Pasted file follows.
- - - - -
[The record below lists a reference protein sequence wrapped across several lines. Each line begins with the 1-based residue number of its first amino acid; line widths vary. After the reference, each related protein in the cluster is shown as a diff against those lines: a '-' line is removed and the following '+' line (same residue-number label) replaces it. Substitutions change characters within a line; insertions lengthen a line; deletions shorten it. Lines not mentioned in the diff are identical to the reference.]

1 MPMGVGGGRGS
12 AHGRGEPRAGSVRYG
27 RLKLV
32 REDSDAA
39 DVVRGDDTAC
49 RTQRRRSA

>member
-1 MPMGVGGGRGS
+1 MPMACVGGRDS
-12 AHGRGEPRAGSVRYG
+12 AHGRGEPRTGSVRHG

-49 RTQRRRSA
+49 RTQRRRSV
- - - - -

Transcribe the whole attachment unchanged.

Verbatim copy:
[The record below lists a reference protein sequence wrapped across several lines. Each line begins with the 1-based residue number of its first amino acid; line widths vary. After the reference, each related protein in the cluster is shown as a diff against those lines: a '-' line is removed and the following '+' line (same residue-number label) replaces it. Substitutions change characters within a line; insertions lengthen a line; deletions shorten it. Lines not mentioned in the diff are identical to the reference.]

1 MPMGVGGGRGS
12 AHGRGEPRAGSVRYG
27 RLKLV
32 REDSDAA
39 DVVRGDDTAC
49 RTQRRRSA

>member
-1 MPMGVGGGRGS
+1 MPMACVGGRDS
-12 AHGRGEPRAGSVRYG
+12 AHGRGEPRTGSVRHG

-49 RTQRRRSA
+49 RTQRRRSV